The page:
13. As far as I'm aware, VSL theories (or at least the one proposed by Albrecht-Magueijo) allow for variation in the fine-structure constant [math]\alpha[/math] by keeping Planck's constant and other constants fixed. Supposedly this can help to explain certain erroneous measurements from quasars far back in the Universe's history, which would be explained by a lower value of [math]\alpha[/math] at the time. They talk about varying [math]c[/math] versus varying [math]\hbar[/math] (without any real math) on the first couple pages of their paper here, though this may not display for you: http://arxiv.org/PS_cache/astro-ph/pdf/9811/9811018v2.pdf Other than quasars and apparently solving a few other problems in cosmology, I don't know if VSL theories are fully constistent with observations. A change in [math]\alpha[/math] should affect the probabilities of certain products in nucleosynthesis in a way that might predict different proportions of elements in the Universe (and might have [math]c[/math] varying significantly during this period), even though the proportions are very well understood by existing theories. I'd also be curious if anyone else has heard more about these theories and if they're dead or not (possibly Martin, as he tends to be deep in the know?).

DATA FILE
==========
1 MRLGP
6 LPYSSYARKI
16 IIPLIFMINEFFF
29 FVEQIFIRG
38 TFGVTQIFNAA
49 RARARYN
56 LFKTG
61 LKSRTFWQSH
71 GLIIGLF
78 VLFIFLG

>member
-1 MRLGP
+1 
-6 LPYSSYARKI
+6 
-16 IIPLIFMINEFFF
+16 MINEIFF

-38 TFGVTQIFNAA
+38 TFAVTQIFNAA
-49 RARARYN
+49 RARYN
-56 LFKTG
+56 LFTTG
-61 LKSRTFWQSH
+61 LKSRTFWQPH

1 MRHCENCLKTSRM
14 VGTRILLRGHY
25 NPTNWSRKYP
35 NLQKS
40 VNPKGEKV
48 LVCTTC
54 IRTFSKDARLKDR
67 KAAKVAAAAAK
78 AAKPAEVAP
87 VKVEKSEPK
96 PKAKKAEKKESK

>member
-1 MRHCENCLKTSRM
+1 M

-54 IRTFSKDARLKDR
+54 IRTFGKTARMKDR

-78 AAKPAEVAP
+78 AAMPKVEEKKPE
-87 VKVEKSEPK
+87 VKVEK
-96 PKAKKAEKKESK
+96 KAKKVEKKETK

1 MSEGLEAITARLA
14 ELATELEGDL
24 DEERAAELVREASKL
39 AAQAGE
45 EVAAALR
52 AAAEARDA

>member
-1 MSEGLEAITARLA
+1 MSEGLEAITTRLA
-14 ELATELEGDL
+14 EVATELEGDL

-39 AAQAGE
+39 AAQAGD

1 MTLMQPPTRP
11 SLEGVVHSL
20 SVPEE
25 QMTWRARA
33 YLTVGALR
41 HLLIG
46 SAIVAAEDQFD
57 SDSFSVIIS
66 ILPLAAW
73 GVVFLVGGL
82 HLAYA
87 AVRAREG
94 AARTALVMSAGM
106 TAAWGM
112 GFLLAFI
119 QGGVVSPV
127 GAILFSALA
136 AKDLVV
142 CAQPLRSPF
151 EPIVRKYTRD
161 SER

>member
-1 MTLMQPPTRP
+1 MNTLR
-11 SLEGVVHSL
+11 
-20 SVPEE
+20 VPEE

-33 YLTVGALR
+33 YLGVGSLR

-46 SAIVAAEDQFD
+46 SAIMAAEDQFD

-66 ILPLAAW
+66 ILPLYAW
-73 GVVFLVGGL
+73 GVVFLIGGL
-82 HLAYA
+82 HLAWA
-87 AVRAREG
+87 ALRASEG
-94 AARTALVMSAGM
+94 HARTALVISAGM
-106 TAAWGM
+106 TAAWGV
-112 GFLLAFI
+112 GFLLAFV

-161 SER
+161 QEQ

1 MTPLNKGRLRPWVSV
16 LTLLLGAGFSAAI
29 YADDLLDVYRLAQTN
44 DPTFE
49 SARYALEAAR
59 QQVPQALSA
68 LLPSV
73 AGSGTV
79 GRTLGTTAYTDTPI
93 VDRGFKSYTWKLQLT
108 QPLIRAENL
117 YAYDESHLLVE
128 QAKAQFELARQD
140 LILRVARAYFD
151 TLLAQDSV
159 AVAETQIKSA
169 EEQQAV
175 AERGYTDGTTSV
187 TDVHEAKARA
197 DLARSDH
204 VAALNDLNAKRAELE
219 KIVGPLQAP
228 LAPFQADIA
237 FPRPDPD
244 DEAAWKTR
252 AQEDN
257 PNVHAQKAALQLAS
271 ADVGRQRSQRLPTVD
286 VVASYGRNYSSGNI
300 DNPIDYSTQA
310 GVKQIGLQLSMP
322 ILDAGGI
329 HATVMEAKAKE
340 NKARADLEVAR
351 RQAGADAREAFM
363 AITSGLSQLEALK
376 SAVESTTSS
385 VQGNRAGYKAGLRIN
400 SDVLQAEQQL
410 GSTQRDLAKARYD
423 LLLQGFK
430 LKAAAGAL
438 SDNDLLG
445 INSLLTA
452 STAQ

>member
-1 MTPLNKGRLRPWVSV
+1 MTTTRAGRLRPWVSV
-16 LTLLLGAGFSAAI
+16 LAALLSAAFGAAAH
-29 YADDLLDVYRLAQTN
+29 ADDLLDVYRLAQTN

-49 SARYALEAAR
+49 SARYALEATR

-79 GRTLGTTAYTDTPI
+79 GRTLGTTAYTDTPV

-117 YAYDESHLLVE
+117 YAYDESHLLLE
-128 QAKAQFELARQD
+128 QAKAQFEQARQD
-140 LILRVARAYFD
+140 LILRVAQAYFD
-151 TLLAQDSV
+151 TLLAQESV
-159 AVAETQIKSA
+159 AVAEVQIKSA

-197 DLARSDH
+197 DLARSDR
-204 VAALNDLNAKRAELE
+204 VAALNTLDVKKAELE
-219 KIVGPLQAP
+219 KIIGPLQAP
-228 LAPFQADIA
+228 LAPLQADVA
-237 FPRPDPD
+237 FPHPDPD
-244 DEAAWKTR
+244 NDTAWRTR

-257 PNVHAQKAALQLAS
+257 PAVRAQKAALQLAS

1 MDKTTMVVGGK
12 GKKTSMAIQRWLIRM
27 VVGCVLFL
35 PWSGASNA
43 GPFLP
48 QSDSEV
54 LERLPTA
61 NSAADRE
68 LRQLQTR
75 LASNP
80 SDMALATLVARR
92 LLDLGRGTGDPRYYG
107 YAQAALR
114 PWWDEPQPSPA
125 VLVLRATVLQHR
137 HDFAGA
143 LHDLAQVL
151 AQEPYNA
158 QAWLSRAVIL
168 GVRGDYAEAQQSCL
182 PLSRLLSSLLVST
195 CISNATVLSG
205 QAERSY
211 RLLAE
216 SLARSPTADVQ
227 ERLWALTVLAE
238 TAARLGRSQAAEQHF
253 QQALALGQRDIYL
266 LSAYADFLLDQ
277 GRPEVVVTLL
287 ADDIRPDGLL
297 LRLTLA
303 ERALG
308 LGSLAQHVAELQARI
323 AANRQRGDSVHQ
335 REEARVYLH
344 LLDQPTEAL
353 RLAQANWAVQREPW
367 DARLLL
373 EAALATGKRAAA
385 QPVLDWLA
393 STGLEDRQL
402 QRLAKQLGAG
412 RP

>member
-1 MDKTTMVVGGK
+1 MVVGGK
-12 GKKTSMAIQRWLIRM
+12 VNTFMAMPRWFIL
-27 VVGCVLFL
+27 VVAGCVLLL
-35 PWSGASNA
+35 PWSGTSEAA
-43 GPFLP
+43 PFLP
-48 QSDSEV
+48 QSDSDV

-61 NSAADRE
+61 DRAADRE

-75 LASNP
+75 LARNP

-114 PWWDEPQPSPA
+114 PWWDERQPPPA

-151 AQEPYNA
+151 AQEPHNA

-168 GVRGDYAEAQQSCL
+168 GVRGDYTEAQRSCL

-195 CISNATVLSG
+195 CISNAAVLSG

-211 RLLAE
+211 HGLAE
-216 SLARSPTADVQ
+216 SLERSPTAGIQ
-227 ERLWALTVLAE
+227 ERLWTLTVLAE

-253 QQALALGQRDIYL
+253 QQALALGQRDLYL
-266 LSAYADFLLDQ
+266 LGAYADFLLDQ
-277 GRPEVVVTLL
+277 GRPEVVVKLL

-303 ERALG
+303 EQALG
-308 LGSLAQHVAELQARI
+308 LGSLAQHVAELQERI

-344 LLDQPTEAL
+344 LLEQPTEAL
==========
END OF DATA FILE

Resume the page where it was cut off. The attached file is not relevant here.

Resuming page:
14. Well ... http://shortpacked.com/d/20050722.html I assume you weren't being entirely serious, or you wouldn't have quoted a comedy.
  15. I guess I had two pretty good moments today: 1) Learning that just about every student in my department loathes the senior tutor (with stories as to why even more disturbing than my own) when I thought it was just me. 2) First opening last year's GR exam (the only one our lecturer has written so far) to discover that he copies problem sheet questions, such that I could finish one worth 1/6th of the paper in two minutes.